Hartshorn Health Center audited nearly 171 pounds of trash this month to determine what type and the amount of waste the building puts out in an effort to strategically create a sustainability plan.
Volunteers sifted through three days worth of trash to determine how much waste the center could potentially reduce, reuse or recycle, which they feel could be representative of the rest of the campus’ waste.
“The trash we audited is fairly typical of the trash you would find in dumpsters around campus,” Sheela Backen, manager for the integrated solid waste program, said.
The results of the three-day audit, not including biohazardous wastes, concluded:
/29% of the generated trash has the potential to be recycled.
/48% of the generated trash has the potential to be composted.
/77% of the health centers current trash that is generated has the potential to be kept out of landfills.
“This is not something we are being forced to do, but it is something that our building feels strongly about, and many of the staff already have a passion to improve on this practice,” said Gwen Sieving, a health educator for Hartshorn.
Hartshorn encouraged their employees to practice a more sustainable lifestyle by creating a sustainability team.
“We hope we can serve as a role model for the students when they see the different practices that we use in the health center and observe behaviors of our staff such as recycling and using less paper,” Sieving said.
Backen agreed that the campus could be doing much more in ways of recycling, and she said she hopes this audit will bring the issue to attention.
“People just don’t take the time to take stuff to the recycling bins, and we need people to be more conscience of what they are putting in the trash,” Backen said. “We are trying to make it as easy as possible for the campus population to recycle, and we are hoping that by doing this we will gain more participation.”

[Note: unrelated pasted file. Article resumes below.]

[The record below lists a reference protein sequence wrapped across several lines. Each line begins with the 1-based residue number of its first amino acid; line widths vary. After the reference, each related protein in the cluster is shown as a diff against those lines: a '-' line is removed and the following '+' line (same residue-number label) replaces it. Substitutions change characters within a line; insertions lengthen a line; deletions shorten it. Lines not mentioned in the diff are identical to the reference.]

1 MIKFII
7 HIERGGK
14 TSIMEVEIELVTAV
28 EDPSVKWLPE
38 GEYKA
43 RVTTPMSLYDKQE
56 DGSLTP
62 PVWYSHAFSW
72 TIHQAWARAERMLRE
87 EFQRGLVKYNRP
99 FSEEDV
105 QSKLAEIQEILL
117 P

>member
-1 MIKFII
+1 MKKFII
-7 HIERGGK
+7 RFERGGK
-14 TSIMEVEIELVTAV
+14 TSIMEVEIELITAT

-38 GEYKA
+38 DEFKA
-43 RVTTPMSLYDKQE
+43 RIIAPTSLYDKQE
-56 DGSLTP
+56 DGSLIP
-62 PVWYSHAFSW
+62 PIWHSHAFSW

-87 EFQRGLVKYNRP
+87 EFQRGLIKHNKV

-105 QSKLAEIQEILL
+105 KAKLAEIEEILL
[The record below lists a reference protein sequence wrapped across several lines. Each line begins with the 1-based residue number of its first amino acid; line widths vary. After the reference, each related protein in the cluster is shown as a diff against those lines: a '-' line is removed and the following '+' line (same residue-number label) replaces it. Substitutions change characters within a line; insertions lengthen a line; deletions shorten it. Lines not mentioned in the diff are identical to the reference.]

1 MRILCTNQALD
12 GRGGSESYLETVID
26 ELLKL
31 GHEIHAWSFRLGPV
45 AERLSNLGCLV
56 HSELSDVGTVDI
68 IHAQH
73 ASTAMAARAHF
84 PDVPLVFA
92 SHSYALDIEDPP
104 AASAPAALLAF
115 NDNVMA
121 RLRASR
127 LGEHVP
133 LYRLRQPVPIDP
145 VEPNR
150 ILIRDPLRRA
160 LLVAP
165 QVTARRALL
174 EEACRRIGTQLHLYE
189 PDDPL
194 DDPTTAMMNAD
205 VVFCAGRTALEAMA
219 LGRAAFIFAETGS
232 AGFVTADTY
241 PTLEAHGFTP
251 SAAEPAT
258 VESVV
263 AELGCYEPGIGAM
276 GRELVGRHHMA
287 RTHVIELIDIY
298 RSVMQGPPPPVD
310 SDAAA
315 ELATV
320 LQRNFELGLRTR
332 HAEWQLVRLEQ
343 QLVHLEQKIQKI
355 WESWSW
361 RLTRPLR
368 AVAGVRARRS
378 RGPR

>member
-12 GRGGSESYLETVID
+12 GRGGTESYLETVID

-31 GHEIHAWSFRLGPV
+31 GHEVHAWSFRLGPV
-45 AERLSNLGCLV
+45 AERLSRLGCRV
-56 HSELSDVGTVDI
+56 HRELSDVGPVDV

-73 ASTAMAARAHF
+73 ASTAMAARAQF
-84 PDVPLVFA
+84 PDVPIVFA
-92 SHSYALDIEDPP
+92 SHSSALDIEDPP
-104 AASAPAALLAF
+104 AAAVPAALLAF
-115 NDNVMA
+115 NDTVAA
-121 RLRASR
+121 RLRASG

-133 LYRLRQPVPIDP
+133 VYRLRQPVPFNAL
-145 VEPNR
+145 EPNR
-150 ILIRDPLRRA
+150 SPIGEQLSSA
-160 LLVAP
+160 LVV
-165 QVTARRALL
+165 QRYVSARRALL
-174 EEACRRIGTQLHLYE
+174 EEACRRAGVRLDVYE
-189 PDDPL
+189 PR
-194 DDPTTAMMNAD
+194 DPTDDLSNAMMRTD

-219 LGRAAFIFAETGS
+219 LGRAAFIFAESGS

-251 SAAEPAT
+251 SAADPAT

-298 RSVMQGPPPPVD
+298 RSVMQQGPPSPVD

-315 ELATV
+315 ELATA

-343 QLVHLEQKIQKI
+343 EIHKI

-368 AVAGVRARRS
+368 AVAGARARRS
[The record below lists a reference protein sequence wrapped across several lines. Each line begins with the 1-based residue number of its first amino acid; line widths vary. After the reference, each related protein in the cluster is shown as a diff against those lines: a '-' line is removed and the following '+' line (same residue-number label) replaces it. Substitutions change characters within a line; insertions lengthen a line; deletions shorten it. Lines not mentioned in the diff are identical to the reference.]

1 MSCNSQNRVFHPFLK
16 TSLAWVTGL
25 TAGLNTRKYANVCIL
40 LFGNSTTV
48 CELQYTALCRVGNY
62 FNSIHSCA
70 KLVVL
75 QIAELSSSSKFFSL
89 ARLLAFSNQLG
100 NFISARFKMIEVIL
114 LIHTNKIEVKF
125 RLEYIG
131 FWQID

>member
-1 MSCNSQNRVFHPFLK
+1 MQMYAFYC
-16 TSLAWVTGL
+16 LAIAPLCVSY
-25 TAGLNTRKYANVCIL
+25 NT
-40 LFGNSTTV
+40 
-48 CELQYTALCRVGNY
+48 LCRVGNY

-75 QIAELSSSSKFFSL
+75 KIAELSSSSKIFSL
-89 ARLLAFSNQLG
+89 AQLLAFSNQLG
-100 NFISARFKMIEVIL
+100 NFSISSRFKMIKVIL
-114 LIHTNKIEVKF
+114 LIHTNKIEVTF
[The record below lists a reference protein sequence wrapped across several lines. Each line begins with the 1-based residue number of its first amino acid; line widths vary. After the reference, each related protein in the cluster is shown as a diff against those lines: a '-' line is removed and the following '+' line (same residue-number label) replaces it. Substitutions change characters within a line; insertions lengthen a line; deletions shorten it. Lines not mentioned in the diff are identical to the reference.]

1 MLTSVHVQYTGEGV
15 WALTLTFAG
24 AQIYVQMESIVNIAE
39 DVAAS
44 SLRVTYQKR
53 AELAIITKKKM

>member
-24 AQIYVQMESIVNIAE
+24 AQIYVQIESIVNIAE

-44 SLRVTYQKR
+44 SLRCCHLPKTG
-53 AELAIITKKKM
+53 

Hartshorn will take the results from the audit, as well as results from their other audits of water usage and utility usage and make a plan of guidelines and practices to incorporate into their business.
“Down the road we would love to take what we learn about being more sustainable and sharing that with other building on the campus,” Sieving said. “We hope to support the mission of Penley’s vision.”
Recently the Hartshorn Health Center underwent a survey from the Accreditation Association for Ambulatory Healthcare, earning a new three-year reaccreditation.
Voluntarily process where the AAAHC makes sure that the health center meets their nationally recognized standards for quality healthcare and healthcare business practices.
The center has been accredited since 1996, and this year it was considered a model program according to Stephen Blom, executive director of Hartshorn Health Service and University Counseling Center.
Blom said, “It was one of the best surveys the health center has ever had.”
According to the AAAHC website, many standards need to be met in order to receive accreditation. The main core standards include:
/Rights of patients
/Quality of care provided
/Quality management and improvement
/Clinical records and health information
/Facilities and environment
/Surgical and related services
“[Getting accredited] is nothing that we have to do, but it is a commitment of our staff and by actually getting the accreditation, it proves that we are actually providing the best services and health care we can,” Blom said.
Staff writer Jessica Cline can be reached at firstname.lastname@example.org.